Reflections Blog

William Shatner and the Art of Self-Reinvention

I was struck recently by a photo of William Shatner on the cover of USA Weekend magazine, which was enclosed in my local Sunday newspaper.  The caption beside Shatner’s photo read, “A panel of TV’s funniest stars, including William Shatner, reveals what will make you smile this season.”   William Shatner?  One of TV’s funniest stars?  When did that happen?

I first saw William Shatner in the 1958 film The Brothers Karamazov, which starred Yul Brynner, Maria Schell, Claire Bloom, Richard Basehart, Albert Salmi, and Lee J. Cobb.  If you haven’t seen it, I would recommend it highly.  Shatner played Alexi, the youngest Karamazov brother, who is a monk.  Throughout this drama of love, betrayal, crime, punishment, recklessness, loyalty, intrigue, and redemption, Shatner plays his role with the brooding intensity that befits a classically trained actor, which he was.

Born in Quebec in 1931, Shatner trained as a Shakespearian actor and performed at the Shakespeare Festival in Stratford, Ontario.  His earliest roles—in Oedipus Rex, Henry V, and Judgment at Nuremberg, for instance—required the gravity and solemnity that a dramatic actor could bring to them.  Had you put him in a cohort of young, serious, dramatic actors of his age group, his peers would have included Paul Newman, Charlton Heston, Gene Hackman, Robert Redford, and James Dean.

He appeared to be on the same trajectory as those actors but got derailed, some observers believe, by not being selective enough about the roles he played.   He accepted numerous television roles, often just bit parts, when serious actors did not appear on television.  When he was 23, for instance, and had already had dramatic roles on the stage and screen, he played Ranger Bob on the Canadian Howdy Doody Show.  Before his career went into a fatal stall, however, he landed the role of a lifetime as Captain James T. Kirk in Star Trek, which ran from 1966 to 1969, followed by a series of Star Trek motion pictures.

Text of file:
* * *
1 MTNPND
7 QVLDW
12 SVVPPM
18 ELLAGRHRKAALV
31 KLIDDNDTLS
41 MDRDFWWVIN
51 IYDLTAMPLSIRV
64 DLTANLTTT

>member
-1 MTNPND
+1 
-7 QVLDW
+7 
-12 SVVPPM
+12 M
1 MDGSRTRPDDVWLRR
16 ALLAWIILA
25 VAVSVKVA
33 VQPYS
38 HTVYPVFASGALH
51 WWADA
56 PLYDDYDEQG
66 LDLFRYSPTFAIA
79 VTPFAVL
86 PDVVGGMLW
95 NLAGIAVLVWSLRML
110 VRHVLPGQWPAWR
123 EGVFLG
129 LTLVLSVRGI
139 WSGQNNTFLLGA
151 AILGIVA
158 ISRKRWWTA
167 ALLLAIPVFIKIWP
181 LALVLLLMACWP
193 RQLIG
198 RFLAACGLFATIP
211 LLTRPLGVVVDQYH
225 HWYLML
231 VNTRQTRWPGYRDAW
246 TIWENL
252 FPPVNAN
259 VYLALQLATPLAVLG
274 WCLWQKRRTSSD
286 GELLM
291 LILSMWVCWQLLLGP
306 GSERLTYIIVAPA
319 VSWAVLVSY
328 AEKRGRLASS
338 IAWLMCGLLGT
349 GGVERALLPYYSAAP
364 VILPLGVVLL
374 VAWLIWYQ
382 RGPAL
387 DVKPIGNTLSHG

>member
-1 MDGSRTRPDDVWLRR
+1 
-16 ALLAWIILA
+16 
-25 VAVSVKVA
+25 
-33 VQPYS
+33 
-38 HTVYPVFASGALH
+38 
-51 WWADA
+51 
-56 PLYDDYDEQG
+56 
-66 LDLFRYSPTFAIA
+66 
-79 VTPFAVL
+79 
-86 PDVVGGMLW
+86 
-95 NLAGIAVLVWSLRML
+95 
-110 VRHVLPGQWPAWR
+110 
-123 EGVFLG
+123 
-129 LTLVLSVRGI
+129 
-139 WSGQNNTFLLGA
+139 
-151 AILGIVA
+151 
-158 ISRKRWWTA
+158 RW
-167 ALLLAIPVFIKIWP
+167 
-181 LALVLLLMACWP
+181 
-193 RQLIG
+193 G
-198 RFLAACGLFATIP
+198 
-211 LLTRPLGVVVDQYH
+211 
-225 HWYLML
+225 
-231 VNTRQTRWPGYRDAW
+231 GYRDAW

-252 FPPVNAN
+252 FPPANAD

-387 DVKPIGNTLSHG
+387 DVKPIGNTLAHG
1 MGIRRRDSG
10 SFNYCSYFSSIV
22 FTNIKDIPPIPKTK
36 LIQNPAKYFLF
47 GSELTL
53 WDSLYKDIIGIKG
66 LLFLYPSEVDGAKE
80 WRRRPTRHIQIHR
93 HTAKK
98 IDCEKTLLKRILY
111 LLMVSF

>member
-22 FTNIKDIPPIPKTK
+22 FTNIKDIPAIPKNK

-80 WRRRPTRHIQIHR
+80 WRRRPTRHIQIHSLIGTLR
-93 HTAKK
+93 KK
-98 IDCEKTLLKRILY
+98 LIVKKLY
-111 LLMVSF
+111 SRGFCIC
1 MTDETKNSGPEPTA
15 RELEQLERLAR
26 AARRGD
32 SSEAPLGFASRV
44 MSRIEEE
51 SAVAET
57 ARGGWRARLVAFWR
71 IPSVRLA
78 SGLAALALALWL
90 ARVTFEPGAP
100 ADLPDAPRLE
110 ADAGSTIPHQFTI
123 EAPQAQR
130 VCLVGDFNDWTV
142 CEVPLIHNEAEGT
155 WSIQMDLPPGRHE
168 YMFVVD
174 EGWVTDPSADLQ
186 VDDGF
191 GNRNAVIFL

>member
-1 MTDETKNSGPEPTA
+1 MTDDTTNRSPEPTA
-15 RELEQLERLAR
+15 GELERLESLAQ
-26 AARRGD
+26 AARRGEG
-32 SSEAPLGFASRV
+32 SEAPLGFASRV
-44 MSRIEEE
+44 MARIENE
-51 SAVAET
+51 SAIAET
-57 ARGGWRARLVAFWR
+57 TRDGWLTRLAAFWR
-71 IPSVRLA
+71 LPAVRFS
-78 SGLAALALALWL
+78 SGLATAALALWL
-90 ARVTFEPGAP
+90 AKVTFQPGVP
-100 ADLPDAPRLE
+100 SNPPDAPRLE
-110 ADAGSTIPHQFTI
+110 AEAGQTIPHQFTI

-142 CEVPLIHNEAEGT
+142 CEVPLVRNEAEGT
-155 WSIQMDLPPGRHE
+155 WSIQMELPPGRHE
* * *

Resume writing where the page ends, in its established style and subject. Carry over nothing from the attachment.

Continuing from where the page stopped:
The worldwide fame he gained by playing Kirk, however, came at the price of type casting.  In the decades since Star Trek ended, he has had many other roles, but audiences principally thought of him as the brash, confident captain of Starfleet’s flagship.  His next big break came in 1982 when he was cast as police officer T. J. Hooker, a series that ran until 1986.  Subsequently, he hosted Rescue 911, which ran from 1989 to 1996.  He joined the final season of The Practice and then stared in Boston Legal, which ran until 2009.  In these police and legal series, he principally played it straight.

So how did he become one of television’s funniest stars?  Although comedy was never his forte, he has been doing comedy, now and then, throughout his career.  But lately it’s become his staple.  In shows like 3rd Rock from the Sun (in which he played a character named Big Giant Head) and the film Miss Congeniality, Shatner has shown great comic flair, but it’s not how he was trained and not where he’s earned his bread and butter throughout a lengthy acting career. 

As his opportunities have developed through the years, William Shatner has shown a remarkable ability to reinvent himself.  Although audiences and casting directors may have typecast him, particularly after Star Trek, he has refused to typecast himself.   His versatility and willingness to adapt to the career choices available to him is one of his hallmarks.  I still remember him as that earnest young monk in The Brothers Karamazov.  I find it difficult to think of him as a comedian, but that's my limitation, not his.  Now nearly 80 years old, he is starring in a new television series ($#*! My Dad Says) and is being hailed as one of television’s funniest stars. 

Good for you, Bill Shatner.   We should all be so capable of reinventing ourselves as we grow older. 

Copyright  ©2010 by Terry R. Bacon.  All rights reserved.

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